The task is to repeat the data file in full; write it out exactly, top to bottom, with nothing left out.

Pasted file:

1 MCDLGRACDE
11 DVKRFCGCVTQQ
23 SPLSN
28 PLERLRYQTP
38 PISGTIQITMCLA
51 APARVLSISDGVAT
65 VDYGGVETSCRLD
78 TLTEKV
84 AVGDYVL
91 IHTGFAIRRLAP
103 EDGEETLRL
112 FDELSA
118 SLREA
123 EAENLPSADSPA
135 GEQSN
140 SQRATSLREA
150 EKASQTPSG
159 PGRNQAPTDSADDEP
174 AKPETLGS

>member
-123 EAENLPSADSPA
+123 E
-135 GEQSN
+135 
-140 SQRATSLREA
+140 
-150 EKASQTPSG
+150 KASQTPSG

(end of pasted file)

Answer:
1 MCDLGRACDE
11 DVKRFCGCVTQQ
23 SPLSN
28 PLERLRYQTP
38 PISGTIQITMCLA
51 APARVLSISDGVAT
65 VDYGGVETSCRLD
78 TLTEKV
84 AVGDYVL
91 IHTGFAIRRLAP
103 EDGEETLRL
112 FDELSA
118 SLREA
123 EAENLPSADSPA
135 GEQSN
140 SQRATSLREA
150 EKASQTPSG
159 PGRNQAPTDSADDEP
174 AKPETLGS

>member
-123 EAENLPSADSPA
+123 E
-135 GEQSN
+135 
-140 SQRATSLREA
+140 
-150 EKASQTPSG
+150 KASQTPSG